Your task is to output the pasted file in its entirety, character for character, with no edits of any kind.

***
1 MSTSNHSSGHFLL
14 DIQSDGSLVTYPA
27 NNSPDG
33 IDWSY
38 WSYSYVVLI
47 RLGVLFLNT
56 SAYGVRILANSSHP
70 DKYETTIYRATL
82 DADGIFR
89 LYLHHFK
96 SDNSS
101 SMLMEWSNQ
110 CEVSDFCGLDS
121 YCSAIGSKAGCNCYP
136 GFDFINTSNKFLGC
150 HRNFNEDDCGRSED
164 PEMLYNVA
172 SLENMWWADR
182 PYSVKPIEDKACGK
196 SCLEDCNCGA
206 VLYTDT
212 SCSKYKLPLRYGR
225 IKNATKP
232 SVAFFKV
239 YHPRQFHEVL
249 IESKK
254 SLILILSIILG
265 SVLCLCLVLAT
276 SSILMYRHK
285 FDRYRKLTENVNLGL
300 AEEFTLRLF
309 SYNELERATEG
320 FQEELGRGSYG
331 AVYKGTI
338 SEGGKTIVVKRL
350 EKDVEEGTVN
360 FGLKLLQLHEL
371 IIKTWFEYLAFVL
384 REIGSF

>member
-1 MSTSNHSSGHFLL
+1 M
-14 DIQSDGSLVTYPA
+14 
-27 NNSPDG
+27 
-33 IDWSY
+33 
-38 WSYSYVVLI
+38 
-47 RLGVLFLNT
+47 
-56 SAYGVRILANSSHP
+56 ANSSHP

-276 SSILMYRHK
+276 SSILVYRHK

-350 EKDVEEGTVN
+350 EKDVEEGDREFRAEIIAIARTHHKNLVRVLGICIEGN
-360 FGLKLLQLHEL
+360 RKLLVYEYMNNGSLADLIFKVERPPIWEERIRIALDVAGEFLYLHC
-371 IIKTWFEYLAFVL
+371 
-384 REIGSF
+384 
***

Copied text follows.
1 MSTSNHSSGHFLL
14 DIQSDGSLVTYPA
27 NNSPDG
33 IDWSY
38 WSYSYVVLI
47 RLGVLFLNT
56 SAYGVRILANSSHP
70 DKYETTIYRATL
82 DADGIFR
89 LYLHHFK
96 SDNSS
101 SMLMEWSNQ
110 CEVSDFCGLDS
121 YCSAIGSKAGCNCYP
136 GFDFINTSNKFLGC
150 HRNFNEDDCGRSED
164 PEMLYNVA
172 SLENMWWADR
182 PYSVKPIEDKACGK
196 SCLEDCNCGA
206 VLYTDT
212 SCSKYKLPLRYGR
225 IKNATKP
232 SVAFFKV
239 YHPRQFHEVL
249 IESKK
254 SLILILSIILG
265 SVLCLCLVLAT
276 SSILMYRHK
285 FDRYRKLTENVNLGL
300 AEEFTLRLF
309 SYNELERATEG
320 FQEELGRGSYG
331 AVYKGTI
338 SEGGKTIVVKRL
350 EKDVEEGTVN
360 FGLKLLQLHEL
371 IIKTWFEYLAFVL
384 REIGSF

>member
-1 MSTSNHSSGHFLL
+1 M
-14 DIQSDGSLVTYPA
+14 
-27 NNSPDG
+27 
-33 IDWSY
+33 
-38 WSYSYVVLI
+38 
-47 RLGVLFLNT
+47 
-56 SAYGVRILANSSHP
+56 ANSSHP

-276 SSILMYRHK
+276 SSILVYRHK

-350 EKDVEEGTVN
+350 EKDVEEGDREFRAEIIAIARTHHKNLVRVLGICIEGN
-360 FGLKLLQLHEL
+360 RKLLVYEYMNNGSLADLIFKVERPPIWEERIRIALDVAGEFLYLHC
-371 IIKTWFEYLAFVL
+371 
-384 REIGSF
+384 